John C. Crowell, 1983. "The recognition of ancient glaciations", Proterozoic Geology: Selected Papers from an International Proterozoic Symposium, L. G. Medaris, Jr., C. W. Byers, D. M. Mickelson, W. C. Shanks
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Documentation of an ancient ice age depends on both direct and indirect evidence, all fitted into an acceptable paleogeographic reconstruction. The direct evidence consists of striated and polished basement surfaces, commonly displaying friction cracks, roches moutonnées, and other geomorphic forms. Sedimentary strataoverlying may be identifiable as lodgment and other tillite and glacial facies. Where icebergs have carried glacial debris to distant basins and have dropped the material into contrasting facies, the existence of glaciers someplace may be shown but their locations are uncertain. Regional reconstructions of facies within a limited time slice, utilizing all methods of correlation available, provide the most trustworthy method of ice age documentation. In the Proterozoic, however, correlations are imprecise so that our knowledge of ice ages is quite inexact.
Indirect results of continental glaciation include strong and rapid changes in sea level. These eustatic changes contrast with those resulting from other causes, including tectonics, which are likely to be very much slower or of much less magnitude. Transgressions and regressions in the Proterozoic record need comparison and correlation with known glacial sequences. They should be traced from stratigraphic section to section employing every correlation technique available, including magneto-stratigraphic and seismostratigraphic methods.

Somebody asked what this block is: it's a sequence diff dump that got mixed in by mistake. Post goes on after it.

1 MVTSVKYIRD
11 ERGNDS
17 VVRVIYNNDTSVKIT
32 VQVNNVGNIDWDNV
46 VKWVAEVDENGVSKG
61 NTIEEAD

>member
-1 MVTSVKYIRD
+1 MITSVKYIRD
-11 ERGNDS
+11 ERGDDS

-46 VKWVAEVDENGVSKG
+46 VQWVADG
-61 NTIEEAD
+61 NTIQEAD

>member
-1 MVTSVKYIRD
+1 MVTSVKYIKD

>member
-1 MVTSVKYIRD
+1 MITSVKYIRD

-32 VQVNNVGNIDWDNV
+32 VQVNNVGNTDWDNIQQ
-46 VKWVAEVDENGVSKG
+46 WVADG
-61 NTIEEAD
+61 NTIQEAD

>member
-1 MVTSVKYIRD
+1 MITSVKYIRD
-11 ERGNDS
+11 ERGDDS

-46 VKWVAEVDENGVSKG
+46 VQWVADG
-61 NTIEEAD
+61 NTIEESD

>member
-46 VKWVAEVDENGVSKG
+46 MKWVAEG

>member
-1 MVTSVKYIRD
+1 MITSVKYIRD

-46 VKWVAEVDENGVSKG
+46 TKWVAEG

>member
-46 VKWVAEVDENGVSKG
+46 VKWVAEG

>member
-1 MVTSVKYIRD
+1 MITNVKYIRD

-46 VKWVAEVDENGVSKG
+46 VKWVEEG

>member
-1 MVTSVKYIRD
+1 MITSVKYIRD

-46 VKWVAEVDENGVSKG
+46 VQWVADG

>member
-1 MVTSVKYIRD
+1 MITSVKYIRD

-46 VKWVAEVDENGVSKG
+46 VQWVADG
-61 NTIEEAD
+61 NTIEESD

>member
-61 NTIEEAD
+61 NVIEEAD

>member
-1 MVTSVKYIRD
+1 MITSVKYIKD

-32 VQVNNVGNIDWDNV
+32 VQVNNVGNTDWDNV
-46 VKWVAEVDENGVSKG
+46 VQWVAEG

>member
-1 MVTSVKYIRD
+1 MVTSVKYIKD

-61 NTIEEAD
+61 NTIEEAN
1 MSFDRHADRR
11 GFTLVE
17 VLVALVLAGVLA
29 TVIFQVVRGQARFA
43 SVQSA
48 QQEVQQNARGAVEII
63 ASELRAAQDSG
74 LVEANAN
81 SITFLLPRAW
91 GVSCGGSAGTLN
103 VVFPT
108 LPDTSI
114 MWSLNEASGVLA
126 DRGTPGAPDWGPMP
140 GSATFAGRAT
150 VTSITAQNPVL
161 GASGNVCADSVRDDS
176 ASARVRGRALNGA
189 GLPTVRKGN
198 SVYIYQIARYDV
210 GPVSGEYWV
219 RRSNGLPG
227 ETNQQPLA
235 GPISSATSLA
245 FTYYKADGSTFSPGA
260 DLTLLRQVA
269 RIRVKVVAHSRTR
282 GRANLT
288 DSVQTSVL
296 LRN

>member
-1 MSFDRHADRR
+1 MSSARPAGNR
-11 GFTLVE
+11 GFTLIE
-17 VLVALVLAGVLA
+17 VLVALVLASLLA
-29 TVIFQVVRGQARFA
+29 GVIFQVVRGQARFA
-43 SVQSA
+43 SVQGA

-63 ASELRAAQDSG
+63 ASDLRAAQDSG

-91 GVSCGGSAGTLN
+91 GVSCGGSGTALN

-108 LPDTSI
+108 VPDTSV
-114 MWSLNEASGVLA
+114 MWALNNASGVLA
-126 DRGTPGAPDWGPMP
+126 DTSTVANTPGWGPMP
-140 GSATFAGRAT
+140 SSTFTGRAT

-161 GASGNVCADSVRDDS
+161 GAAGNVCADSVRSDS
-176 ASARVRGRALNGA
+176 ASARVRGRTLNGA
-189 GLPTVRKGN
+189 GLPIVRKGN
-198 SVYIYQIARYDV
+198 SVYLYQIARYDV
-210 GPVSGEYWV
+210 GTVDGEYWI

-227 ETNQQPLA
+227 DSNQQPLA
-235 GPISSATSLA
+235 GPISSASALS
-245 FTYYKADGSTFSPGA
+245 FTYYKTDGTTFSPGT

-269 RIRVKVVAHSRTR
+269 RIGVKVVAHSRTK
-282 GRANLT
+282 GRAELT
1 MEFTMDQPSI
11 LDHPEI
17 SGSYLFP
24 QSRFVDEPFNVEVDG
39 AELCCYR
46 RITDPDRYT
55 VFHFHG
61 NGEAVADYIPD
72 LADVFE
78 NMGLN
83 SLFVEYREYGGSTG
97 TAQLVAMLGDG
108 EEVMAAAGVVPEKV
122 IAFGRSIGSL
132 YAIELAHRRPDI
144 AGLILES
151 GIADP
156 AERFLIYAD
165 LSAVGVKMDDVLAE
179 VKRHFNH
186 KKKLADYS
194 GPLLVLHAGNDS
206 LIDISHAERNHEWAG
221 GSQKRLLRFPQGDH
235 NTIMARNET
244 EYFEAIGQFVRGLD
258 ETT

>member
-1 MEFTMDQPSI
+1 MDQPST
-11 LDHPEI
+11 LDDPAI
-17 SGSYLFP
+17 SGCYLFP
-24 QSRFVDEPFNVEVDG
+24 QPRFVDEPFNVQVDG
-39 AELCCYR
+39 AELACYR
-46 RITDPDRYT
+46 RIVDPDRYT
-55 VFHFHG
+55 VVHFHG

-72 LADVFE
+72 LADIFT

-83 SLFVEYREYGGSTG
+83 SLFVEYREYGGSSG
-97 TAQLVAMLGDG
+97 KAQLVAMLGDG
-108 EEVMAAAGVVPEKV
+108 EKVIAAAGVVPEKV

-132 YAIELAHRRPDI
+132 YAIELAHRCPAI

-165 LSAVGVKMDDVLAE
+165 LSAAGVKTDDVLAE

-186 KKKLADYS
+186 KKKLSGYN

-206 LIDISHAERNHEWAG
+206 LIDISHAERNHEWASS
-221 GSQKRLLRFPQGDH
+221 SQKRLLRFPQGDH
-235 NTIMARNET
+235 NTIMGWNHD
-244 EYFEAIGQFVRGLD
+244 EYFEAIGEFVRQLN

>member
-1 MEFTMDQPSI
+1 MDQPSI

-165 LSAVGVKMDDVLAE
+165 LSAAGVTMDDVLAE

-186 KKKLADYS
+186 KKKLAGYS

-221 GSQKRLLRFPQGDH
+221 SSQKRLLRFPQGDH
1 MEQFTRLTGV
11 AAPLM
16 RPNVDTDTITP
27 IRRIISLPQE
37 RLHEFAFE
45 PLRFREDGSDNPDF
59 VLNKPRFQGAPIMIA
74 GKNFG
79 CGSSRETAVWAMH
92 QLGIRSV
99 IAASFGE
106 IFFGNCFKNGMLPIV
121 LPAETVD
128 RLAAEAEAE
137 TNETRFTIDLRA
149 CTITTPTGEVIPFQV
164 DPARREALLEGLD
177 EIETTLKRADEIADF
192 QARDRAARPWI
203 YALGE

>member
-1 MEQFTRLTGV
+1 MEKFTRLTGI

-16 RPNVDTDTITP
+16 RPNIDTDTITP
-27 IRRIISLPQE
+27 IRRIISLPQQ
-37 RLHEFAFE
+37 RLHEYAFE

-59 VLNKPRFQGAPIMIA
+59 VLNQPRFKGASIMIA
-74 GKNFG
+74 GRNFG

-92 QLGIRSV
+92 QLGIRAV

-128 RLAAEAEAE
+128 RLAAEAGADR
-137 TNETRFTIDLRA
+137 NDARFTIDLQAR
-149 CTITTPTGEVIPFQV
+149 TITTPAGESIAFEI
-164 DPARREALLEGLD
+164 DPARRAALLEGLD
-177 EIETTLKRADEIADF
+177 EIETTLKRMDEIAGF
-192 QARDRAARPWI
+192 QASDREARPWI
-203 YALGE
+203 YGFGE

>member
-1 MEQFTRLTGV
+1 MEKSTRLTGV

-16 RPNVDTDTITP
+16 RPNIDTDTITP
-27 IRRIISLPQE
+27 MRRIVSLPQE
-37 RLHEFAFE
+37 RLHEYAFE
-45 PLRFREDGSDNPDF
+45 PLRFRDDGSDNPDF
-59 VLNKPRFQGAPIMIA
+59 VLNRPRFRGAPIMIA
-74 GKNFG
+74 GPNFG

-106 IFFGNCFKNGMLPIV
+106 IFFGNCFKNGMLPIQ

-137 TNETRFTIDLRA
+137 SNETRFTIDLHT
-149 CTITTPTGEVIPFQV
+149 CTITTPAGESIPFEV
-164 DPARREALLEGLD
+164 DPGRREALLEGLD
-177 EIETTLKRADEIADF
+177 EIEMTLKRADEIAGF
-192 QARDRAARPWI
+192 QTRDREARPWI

Some paleomagnetic observations indicate glaciation at equatorial and low latitudes, whereas the Phanerozoic record shows that glaciation takes place in near-polar regions. Controversy has therefore arisen between those investigators who accept low-latitude glaciation and those who are skeptical and look for a way to explain the paleomagnetic measurements that is compatible with high-latitude glaciation. It may be that rapid crustal movements in combinations with postdepositional imprint of the magnetic vector by 10 or 15 m.y. have carried glaciated localities from a high- to a low-latitude region during the interval. More research is therefore called for on rock and mineral magnetics with respect to diagenetic changes. Searches are also needed for other geological consequences of such a marked climatological or orbital reorientation over the 120 or so m.y. interval between the latest Proterozoic glaciations, and the polar Ordovician-Silurian glaciations.